Their curved finish, default apps, fingerprint sensors and cameras look impressive. But looks can be deceptive.
If you are planning to buy a smartphone this festival season, be wary of unauthorised vendors, more so if the device is offered at a tempting small fraction of the price.
India Today TV’s Special Investigation Team has unearthed a sprawling market of counterfeit mobile devices — large quantities of which are now faked in Delhi.
Remember, China’s manufacturing hub of Shenzhen, which is infamous worldwide for its knock-off products.
But the SIT probe found that India’s “jugaad” mechanics may now be giving the Chinese copycats a tough competition.
At Delhi’s Nehru Place, one of South Asia’s largest markets of electronic goods, computer hardware and software, small-time technicians now assemble iPhones from smuggled parts at breakneck speed, the probe discovered.
Sagar, a manager and technician at Laptop Store in Nehru Place, promised to deliver 50 pieces of the iPhone’s 6s model for Rs 11,000 a device, almost one-third of the original price.
“Has this been assembled here?” the SIT reporter probed.
“Yes, it’s assembled here,” confirmed Sagar, offering the fake merchandise in bulk.
“So how much will an assembled iPhone cost?” asked the journalist.
“You’ll get it for Rs 11,000. No negotiation,” the store manager replied.
Sagar also gave the SIT team a demonstration of his counterfeiting skills as he pried opened a handset bearing the Apple logo.
Sagar owns a mini-factory in Nehru Place, where he assembles fake iPhones using smuggled parts
The Nehru Place technician then explained how the smuggled parts are put together.
“Can you make out that this phone is assembled? No one can,” Sagar said, showing the chip, the loudspeaker and ports he had assembled inside the phone’s body. “It takes 5-10 minutes for one device.”
One technician, he revealed, can make 30-40 iPhone handsets a day.
Of the size of a big hall, Sagar’s store is a mini-factory of fake iPhones, with three people fabricating dozens of pirated devices manually — and without any state-of-the-art equipment.
“Give me the order and I will produce 50 pieces in a day,” he said. “Take this iPhone 6 to any (Apple) centre. Just ask for battery replacement. No one would be able to tell it’s fake.”
Sagar insisted that all stores at Nehru Place are stocking his pirated devices.
According to the Authentication Solution Providers’ Association, counterfeit products in the country cause Rs 1 lakh crore of annual losses across various sectors.
Trade in pirated goods has risen steadily in the last few years, with volumes in fake products now standing at 3.3 percent of the total global business, the ASPA says.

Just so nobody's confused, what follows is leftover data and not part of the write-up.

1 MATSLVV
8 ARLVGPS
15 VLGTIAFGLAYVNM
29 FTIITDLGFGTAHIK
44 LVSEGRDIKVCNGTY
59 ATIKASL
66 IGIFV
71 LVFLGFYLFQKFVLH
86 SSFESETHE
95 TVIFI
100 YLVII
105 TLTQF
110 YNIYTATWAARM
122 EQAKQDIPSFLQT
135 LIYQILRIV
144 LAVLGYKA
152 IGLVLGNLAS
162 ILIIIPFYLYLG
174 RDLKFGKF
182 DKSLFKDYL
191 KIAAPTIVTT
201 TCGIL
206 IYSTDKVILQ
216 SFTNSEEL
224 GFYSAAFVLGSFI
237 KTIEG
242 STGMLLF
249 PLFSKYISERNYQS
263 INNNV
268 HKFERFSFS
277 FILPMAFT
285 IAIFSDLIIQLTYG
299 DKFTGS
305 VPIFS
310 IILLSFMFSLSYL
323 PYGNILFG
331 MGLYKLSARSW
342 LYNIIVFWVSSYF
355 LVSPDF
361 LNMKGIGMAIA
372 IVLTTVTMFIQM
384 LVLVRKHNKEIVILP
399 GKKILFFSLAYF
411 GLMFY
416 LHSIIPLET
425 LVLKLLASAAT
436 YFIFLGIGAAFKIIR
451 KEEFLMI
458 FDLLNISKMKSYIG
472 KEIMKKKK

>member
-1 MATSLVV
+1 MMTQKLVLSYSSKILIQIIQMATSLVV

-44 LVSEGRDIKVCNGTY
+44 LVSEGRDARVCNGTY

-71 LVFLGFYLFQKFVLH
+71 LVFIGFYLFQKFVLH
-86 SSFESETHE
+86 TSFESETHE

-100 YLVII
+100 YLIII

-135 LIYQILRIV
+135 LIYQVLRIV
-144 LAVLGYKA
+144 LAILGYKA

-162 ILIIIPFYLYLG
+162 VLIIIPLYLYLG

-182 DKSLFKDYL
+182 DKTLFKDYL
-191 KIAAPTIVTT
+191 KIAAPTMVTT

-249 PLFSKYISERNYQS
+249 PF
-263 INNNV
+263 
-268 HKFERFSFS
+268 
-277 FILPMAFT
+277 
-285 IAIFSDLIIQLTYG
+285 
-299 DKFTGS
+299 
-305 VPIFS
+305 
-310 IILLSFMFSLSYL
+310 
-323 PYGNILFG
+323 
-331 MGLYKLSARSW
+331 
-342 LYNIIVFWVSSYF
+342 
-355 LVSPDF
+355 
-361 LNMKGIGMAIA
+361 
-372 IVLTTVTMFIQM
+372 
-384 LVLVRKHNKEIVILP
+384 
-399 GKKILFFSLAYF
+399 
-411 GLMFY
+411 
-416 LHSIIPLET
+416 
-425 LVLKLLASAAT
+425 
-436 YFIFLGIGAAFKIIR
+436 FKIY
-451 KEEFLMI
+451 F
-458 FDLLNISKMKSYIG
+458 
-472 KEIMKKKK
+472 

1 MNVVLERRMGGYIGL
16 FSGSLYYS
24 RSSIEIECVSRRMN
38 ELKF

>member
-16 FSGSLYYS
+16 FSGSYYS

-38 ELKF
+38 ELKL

As early as 2015, Nehru Place was on the United States Trade Representative’s list of notorious markets.
But India Today TV’s SIT found some tech impostors at Nehru Place have now graduated from being sellers to manufacturers of counterfeits.
Fake smartphones, the probe found, are sold brazenly across New Delhi.
Rahul and Vicky, merchants at Jai Bhole Store in Old Delhi’s Lajpat Rai Market, have clones of global brands displayed on their shelves.
In their jargon, the devices are called the “first/high copy” of the real products.
Rahul offered imitations of Samsung’s S9 and S9 Plus and the iPhone’s XS Max and 8 Plus models.
“No one would come to know that they are fake,” Rahul guaranteed. “Only someone dangerously tech-savvy would be able to detect that the phone is a replica.”
Vicky, a shopkeeper at infamous Gaffar Market, sells fake iPhone for Rs 8,500, in bulk
Retailers at Lajpat Rai market were found hawking fake smartphones sourced domestically and abroad.
When Apple unveiled its latest iPhone 11 in California, priced at Rs 64,900-Rs 141,900, the tech giant wouldn’t have imagined its cheap imitations would sweep markets as far as Delhi in less than a month.
India Today TV’s investigation found unauthorised vendors selling the fake iPhone 11s for Rs 15,000 in retail and Rs 8,500 in bulk in the city’s Ghaffar Market.
“You’ll get Apple (iPhone) 11. It will cost Rs 8,500 in bulk,” offered Vicky, a vendor of fake smartphones at Ghaffar. “We are also selling it for Rs 12,000-15,000 in retail.”
The fake smartphone industry is a low-margin, high-volume business, explained Pankaj Mahindroo, president the Indian Cellular Association. He maintained that the consumers, in most cases, go for bogus devices knowingly.
“We estimate that about two-three per cent of the phones are of this type. Of course, when you are talking about 300 million phones, it makes up a large number of 6-9 million phones,” he said. “My request and advice to consumers is that if you are aspiring to buy iPhones or a high-end Samsung phone, the industry is delivering great value. So, stick to genuine products and warranty.”